The combination of Wong's innovative genius with BrillKids, and Xu's New Margin successes makes for a very interesting prospect ahead. These are dedicated builders, devoted to seeing Hello Pal truly take off.
Compared to famous language platforms such as US-based Rosetta Stone or the Rocket Language based out of New Zealand, Hello Pal has a social advantage in their interpersonal user experience. No longer is reciting lines about black cats sitting on tables, users are picking up new language skills in real-time conversations, with real people.
As well, given its Chinese origins, Hello Pal is already taking off in Asian markets, who tend to be market drivers in software engagement. People of all age groups, nationalities, and language goals have signed on to learn their language of choice with other native speakers.
Hello Pal users derive their learning from actually speaking the words and phrases, as opposed to repetition learning. It's a messaging app, complete with filters to help the user select their other-language counterparts.
Without really any promotion so far to speak of, the popularity of Hello Pal has already significantly grown in an organic way.
As of recently, the company had 620,000 users (566,000 Android/53,500 iOS), and has been adding at a clip of 3,500-4,000 new daily users. The company hasn't published updated user numbers but I suspect they are approaching the million registered users mark if not already past this. When an app has such early organic traction and stickiness this can easily grow exponentially.
Now the project seems to be gearing up for the next wave, as it announced the release of Hello Pal version 3.0, which now comes complete with video and audio calling capability.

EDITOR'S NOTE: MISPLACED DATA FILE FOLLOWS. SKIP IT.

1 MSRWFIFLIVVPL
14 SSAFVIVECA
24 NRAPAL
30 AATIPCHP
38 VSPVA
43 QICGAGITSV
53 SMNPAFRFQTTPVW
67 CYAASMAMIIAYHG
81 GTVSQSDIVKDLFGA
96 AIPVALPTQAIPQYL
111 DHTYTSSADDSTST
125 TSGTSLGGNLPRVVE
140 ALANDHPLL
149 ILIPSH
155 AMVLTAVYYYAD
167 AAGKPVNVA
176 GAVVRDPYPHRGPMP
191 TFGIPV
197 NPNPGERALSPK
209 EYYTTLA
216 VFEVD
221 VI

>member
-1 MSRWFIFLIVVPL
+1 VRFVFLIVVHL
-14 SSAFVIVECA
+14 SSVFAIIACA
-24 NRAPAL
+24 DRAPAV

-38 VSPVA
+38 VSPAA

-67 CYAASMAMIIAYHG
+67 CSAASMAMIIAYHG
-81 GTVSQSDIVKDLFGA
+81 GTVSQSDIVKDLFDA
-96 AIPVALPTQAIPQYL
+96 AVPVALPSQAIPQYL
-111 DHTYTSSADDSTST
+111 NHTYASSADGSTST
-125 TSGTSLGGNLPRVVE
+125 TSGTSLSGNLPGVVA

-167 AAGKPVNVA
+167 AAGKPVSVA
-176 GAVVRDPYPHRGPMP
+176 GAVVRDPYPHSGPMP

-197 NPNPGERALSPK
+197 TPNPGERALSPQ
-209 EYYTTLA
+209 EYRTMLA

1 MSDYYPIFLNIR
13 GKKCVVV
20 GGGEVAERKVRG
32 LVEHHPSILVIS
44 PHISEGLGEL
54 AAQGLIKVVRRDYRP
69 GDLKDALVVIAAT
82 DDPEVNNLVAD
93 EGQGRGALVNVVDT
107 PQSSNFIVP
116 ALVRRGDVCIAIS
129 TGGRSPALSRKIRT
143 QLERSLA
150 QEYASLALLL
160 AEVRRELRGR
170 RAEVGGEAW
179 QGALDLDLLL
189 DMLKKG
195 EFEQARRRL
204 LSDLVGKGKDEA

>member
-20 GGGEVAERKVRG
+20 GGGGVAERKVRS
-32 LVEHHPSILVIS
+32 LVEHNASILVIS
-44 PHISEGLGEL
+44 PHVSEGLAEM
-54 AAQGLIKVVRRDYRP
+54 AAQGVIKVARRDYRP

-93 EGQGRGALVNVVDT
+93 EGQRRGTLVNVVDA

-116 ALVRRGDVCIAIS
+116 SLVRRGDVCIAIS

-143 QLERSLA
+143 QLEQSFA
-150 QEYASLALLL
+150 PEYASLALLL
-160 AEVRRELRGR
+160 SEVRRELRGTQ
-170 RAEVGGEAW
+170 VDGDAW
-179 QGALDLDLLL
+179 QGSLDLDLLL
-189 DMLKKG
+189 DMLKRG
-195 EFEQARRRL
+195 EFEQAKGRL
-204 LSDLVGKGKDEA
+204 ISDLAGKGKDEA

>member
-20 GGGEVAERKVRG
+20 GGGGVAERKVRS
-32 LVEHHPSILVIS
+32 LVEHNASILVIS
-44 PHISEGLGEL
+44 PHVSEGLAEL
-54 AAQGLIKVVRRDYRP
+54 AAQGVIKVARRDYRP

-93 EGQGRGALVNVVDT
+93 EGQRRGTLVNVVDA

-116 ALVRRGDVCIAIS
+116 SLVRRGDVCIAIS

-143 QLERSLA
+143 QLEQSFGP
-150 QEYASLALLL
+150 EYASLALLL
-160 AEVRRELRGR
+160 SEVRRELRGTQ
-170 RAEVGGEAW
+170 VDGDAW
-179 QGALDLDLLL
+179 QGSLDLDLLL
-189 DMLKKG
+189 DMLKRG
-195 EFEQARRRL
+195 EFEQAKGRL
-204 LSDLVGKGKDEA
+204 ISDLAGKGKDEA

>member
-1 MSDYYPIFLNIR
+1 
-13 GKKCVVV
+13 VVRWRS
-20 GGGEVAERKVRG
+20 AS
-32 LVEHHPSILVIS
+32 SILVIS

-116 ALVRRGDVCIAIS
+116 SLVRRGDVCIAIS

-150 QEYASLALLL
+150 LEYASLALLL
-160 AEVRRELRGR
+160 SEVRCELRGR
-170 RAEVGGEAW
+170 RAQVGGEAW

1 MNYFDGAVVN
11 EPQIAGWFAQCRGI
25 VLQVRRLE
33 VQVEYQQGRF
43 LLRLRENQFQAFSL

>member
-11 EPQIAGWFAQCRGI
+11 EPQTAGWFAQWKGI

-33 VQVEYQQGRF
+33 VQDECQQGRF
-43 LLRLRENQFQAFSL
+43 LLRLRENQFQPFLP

"Voice and video calling is a key feature for us, as it allows conversations between users to be more personal," said KL Wong in a recent news release.
"We hope this takes us one step further towards helping to break down language and cultural barriers between people, in line with our corporate mission."
Road to Revenue
The user growth of the platform and many other social messaging apps like it, tends to be exponential. As social influencers become heavy users, they have the ability to convert many others to using the platform over other similar apps.
Now that the app is starting to achieve respectable market penetration numbers, and has cracked the Singapore Top 100 list, the future revenue models of the company will start to become more and more applicable.
The company plans to usher in paid VIP memberships on monthly, quarterly or yearly plans. The VIP experience would include full phrasebooks, no translation limits, and an overall more premium experience for the user. Other fee based add-ons such as stickers and premium phrasebooks will be available for subscribers and non-subscribers.
As well, the company has many advertising/sponsorship possibilities they can choose to activate. So far Hello Pal has refrained from in-app advertising as it continues to grow out its user base.
Most likely, however, will the app be used by language instructors, who will have the option of offering their services and charging fees, which Hello Pal will be entitled to also capitalize on for facilitating the transaction.
Either way, as the app which so far has held a respectable 4-star rating averaged over close to 8,000 reviews in the Play Store, and the user base continues to grow, so does the user experience. With more users to chat with, the platform gains strength.
With a marketing budget so-far only in the $10,000s, and very little conventional promotion so far, and without yet having been a featured app on either the Android or iOS app stores, Hello Pal's trajectory has yet to truly take off towards its potential and more importantly the potential for the company's investors.